I want to talk about the nature of these problems in a general way for a little, because I think they are very important and very little understood.
It is all too easy for politicians to take up a subject, such as pollution; it is a nice, popular evil which everyone can fight and which does not really hit back; even industry can be made to do something about it.
But to tackle the totality of this cluster of problems, is something which is at the moment almost beyond the wisdom, if such there be, of political leaders and the people who advise them. This mass of problems or ‘the problematique’ as it is called, seems to me to have three main causes.
The first cause is increase in population, essentially in world population, and its ever greater accumulation in the cities. One has it in western Europe, of course, but you see exactly the same thing in the less developed parts of the world, in Calcutta, in Dar-es-Salaam, in Mexico City, in the ‘bidonvilles’ of Rio de Janeiro.
The second cause of the problematique is the level of affluence. Many new problems appear when people have achieved a level of material prosperity and seem to be released from the constraint of survival of the fittest in its simplest material sense, when they are no longer forced to earn their daily bread, as they did in the past.
A further main cause of course, connected with the other two, is the great, unmanaged upsurge of technology which has been the agent for producing affluence and for concentrating population in cities, and even for providing better food, better nutrition and medical care, and hence encouraging population increase.
These three causes are of course completely interactive and inextricable.
The problematique, or complex of problems I have mentioned again appear to have three features in common.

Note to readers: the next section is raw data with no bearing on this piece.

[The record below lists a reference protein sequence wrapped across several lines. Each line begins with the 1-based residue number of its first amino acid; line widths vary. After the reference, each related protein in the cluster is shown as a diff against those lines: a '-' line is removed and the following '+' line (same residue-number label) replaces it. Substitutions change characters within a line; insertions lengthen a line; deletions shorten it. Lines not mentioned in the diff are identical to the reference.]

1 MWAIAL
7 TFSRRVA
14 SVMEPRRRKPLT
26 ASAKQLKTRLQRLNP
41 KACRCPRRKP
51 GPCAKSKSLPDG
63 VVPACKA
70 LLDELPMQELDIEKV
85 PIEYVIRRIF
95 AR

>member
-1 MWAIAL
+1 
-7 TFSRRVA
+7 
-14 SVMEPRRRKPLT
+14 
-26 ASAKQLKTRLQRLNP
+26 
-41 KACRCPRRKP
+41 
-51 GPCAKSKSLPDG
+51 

The first feature is that they are global and they seem to appear in any kind of society at a certain level of development irrespective of the social or political system.
One has the pollution problems just as much in some parts of the Soviet Union as in capitalist societies – the disappearance of caviar from the Moscow shops, for example, is directly due to the pollution of the Caspian Sea and its falling level, and can hardly be ascribed to capitalism.
So there seems then to be a phenomenon of globality in these problems.
The second feature is, as I have already hinted, that they are extremely complex and multi-variant. They have economic, social, political, technological, psychological aspects which are difficult to disentangle.
Third, they are enormously interactive. The cluster of inter-related, interacting, inseparable problems appear to be merely symptoms on the surface of society, symptoms of a deep and disseminated malaise.
If each is attacked separately the symptom as such may be removed but, in the absence of diagnosis of the nature of the disease, there will appear in other parts of the same system further difficulties which will probably not be recognised as being caused by the changes involved in removing the first symptom.
I will now give you a brief illustration, slightly caricatured, of the interactions within the system.
The problem was in connection with the insecticide DDT, with which I was very closely associated during the War, when it seemed to us to be a miraculously beneficent discovery.
We were told afterwards that in the South-East Asian campaign, DDT had prevented three-quarters of a million casualties. There are certainly several million people alive today who would not be alive if DDT had not existed.
At the same time, DDT has not yet killed a single person. Yet it is one of those things which is universally attacked as an evil, and probably quite rightly; because long term effects are not yet well understood. We do not know to what extent it will be bio-degraded in the earth, how much will appear in the seas, how much will accumulate, whether it will exterminate all fish.
I know it appears in the eggs of penguins in Antarctica already. It is threatening the existence of the bald-headed eagle, which is regarded as very important, although nature has probably done away with many thousands of species for every one done away with by man.
The DDT problem illustrates the type of interaction and the kind of quandary one is in.